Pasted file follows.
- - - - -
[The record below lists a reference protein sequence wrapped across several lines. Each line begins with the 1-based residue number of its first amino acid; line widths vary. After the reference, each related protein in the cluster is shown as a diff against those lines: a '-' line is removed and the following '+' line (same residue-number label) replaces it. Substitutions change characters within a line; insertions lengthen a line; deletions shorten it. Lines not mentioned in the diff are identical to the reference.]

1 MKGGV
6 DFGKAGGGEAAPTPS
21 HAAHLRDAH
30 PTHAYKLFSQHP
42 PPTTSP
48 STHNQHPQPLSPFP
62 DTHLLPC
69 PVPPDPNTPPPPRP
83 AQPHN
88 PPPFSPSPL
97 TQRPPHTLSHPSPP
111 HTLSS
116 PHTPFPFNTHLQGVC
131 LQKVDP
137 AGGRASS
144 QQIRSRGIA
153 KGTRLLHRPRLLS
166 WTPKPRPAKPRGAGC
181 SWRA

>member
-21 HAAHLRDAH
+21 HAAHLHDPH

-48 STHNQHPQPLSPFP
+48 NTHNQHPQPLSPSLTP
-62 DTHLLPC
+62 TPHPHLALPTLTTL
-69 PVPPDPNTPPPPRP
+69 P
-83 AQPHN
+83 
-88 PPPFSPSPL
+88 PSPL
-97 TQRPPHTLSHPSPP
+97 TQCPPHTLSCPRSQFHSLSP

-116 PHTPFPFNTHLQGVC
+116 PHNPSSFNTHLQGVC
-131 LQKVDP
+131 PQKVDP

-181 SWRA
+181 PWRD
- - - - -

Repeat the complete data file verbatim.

[The record below lists a reference protein sequence wrapped across several lines. Each line begins with the 1-based residue number of its first amino acid; line widths vary. After the reference, each related protein in the cluster is shown as a diff against those lines: a '-' line is removed and the following '+' line (same residue-number label) replaces it. Substitutions change characters within a line; insertions lengthen a line; deletions shorten it. Lines not mentioned in the diff are identical to the reference.]

1 MKGGV
6 DFGKAGGGEAAPTPS
21 HAAHLRDAH
30 PTHAYKLFSQHP
42 PPTTSP
48 STHNQHPQPLSPFP
62 DTHLLPC
69 PVPPDPNTPPPPRP
83 AQPHN
88 PPPFSPSPL
97 TQRPPHTLSHPSPP
111 HTLSS
116 PHTPFPFNTHLQGVC
131 LQKVDP
137 AGGRASS
144 QQIRSRGIA
153 KGTRLLHRPRLLS
166 WTPKPRPAKPRGAGC
181 SWRA

>member
-21 HAAHLRDAH
+21 HAAHLHDPH

-48 STHNQHPQPLSPFP
+48 NTHNQHPQPLSPSLTP
-62 DTHLLPC
+62 TPHPHLALPTLTTL
-69 PVPPDPNTPPPPRP
+69 P
-83 AQPHN
+83 
-88 PPPFSPSPL
+88 PSPL
-97 TQRPPHTLSHPSPP
+97 TQCPPHTLSCPRSQFHSLSP

-116 PHTPFPFNTHLQGVC
+116 PHNPSSFNTHLQGVC
-131 LQKVDP
+131 PQKVDP

-181 SWRA
+181 PWRD